Unexplored jungles, lonely beaches, mountains of all shapes and colors, seas, lakes and lagoons. Virgin nature. Colombia still has many hidden paradises or better, well-kept secrets. Places that for decades have remained hidden, inaccessible and, in many cases, punished by the rigors of war. But that unfortunate reality was in the past and today are destinations that are flourishing before the world.
For several months, a team of journalists from EL TIEMPO, in alliance with the airline Satena and with several regional tour operators, toured the most remote and beautiful places in Colombia, which we present in this multimedia special.
From the thick jungles that merge with an emerald-colored sea in Chocó, passing through the soaring waterfalls at the End of the World in Putumayo, to the mysterious Cerros de Mavecure, in Guainía. From the most beautiful river in the world in Caño Cristales to the beaches, waterfalls and banana crops of the Antioquia Urabá. From the enigmatic Lost City of the Sierra Nevada de Santa Marta to the inhospitable peaks of Cocuy. These and other Colombian paradises are part of a journalistic special that invites us to dream, travel and discover our wonders.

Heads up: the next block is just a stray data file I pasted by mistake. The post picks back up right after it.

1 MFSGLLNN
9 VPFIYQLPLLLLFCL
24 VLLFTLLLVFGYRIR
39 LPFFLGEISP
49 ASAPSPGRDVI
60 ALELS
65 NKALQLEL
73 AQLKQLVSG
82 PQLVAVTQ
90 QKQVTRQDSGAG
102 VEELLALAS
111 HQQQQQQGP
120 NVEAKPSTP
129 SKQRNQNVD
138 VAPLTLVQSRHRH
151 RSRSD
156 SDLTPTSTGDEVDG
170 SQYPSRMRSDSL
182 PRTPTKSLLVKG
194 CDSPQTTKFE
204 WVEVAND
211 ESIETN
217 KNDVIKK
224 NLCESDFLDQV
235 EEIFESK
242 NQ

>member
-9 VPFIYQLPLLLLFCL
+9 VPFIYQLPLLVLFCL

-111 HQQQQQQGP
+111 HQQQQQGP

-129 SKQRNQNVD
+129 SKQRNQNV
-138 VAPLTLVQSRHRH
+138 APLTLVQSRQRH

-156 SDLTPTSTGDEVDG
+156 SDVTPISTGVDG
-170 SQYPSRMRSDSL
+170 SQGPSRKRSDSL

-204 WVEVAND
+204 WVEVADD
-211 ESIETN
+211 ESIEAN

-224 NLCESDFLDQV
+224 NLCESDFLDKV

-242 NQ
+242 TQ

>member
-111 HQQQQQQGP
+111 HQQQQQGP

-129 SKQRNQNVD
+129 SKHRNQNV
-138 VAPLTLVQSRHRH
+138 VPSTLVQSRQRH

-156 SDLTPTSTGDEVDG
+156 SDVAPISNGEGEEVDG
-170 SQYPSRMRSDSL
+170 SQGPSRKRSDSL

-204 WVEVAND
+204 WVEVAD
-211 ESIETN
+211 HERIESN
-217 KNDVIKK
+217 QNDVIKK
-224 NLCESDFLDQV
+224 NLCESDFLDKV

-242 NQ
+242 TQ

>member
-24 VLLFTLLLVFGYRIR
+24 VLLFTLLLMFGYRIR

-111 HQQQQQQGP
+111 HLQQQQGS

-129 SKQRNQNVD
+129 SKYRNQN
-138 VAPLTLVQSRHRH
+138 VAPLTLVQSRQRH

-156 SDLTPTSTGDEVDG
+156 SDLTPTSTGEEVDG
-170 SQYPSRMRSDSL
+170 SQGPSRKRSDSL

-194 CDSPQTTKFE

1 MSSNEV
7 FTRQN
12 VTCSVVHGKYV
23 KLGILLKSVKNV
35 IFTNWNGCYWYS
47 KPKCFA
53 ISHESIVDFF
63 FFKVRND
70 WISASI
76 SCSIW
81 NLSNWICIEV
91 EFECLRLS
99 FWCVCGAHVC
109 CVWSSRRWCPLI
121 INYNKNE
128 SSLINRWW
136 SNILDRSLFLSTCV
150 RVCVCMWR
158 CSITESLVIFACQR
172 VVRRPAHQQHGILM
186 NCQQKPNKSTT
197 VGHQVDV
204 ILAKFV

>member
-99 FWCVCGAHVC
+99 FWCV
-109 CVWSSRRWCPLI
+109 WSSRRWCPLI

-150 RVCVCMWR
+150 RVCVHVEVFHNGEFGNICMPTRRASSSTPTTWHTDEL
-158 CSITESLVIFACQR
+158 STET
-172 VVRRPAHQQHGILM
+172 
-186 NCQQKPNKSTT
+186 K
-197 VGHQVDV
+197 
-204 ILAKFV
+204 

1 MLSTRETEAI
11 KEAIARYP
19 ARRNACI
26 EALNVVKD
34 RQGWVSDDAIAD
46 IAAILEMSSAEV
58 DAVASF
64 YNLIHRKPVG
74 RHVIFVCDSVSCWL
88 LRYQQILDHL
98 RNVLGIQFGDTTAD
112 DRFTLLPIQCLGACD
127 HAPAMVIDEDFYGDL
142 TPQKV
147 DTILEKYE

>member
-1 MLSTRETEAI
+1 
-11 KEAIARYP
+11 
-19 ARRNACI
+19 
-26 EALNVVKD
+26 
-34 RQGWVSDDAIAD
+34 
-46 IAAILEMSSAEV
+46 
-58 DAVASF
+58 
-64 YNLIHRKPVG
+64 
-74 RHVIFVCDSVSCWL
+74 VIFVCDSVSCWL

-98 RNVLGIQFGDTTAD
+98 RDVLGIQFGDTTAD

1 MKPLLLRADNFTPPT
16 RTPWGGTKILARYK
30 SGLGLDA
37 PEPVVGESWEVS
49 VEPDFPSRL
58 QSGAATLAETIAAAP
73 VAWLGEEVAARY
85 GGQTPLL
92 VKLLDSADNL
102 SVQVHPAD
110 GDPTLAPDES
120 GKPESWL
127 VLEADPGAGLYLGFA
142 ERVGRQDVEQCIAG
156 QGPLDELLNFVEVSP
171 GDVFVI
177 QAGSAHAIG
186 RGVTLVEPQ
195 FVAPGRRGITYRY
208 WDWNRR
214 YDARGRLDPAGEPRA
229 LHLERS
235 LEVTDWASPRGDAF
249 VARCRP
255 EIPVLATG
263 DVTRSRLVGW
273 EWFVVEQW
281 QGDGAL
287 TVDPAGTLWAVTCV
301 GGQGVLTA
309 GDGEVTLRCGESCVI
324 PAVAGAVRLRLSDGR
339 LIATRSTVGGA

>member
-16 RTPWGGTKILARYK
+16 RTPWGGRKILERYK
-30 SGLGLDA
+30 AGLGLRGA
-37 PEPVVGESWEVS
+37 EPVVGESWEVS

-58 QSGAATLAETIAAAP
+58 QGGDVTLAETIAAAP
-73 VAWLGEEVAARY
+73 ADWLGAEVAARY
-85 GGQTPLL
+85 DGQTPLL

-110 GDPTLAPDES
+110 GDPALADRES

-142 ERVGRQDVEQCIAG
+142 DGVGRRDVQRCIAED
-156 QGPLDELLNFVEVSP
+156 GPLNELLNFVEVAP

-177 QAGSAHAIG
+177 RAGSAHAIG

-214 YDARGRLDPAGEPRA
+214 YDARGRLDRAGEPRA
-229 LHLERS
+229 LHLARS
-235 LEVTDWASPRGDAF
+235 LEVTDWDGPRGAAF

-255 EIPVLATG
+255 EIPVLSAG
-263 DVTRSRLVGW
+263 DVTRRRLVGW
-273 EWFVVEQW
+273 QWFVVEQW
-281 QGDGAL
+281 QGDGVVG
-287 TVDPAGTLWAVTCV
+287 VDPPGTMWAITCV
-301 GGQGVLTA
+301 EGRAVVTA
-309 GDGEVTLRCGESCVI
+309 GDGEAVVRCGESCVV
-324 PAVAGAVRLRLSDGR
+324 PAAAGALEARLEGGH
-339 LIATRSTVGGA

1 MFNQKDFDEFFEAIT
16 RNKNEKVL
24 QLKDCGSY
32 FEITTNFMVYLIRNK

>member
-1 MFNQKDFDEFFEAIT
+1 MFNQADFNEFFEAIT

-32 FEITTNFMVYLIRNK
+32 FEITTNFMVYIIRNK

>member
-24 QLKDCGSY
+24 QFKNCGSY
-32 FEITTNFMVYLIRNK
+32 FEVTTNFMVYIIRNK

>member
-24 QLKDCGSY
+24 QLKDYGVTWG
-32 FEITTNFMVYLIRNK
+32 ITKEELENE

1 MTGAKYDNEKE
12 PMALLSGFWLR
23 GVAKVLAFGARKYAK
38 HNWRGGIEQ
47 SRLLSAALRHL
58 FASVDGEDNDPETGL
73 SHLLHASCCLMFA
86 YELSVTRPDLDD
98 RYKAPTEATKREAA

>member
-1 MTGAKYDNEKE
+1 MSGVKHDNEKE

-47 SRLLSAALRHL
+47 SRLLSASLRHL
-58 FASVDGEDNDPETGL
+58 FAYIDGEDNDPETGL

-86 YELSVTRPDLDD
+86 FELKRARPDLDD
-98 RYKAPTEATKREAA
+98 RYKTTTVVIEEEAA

They are the destinations of hope, where the communities have understood that tourism is the best tool for development, sustenance, employment, progress and social inclusion; a tool to hold on to their territories and conserve all their biodiversity. These are the places that would help to consolidate Colombia as a first-class international destination if peace is signed between the Government and the FARC.
Although there is still a lot to improve in terms of infrastructure, services and connectivity, we can now go to enjoy these Colombian paradises. In fact, tourism in these regions grows every day and, coincidentally, more foreigners visit them. They already have security, accommodations and all the tourist services necessary to provide a memorable stay, and the communities are ready to welcome us.
Welcome to the new tourist and natural map of Colombia.
Source: El Tiempo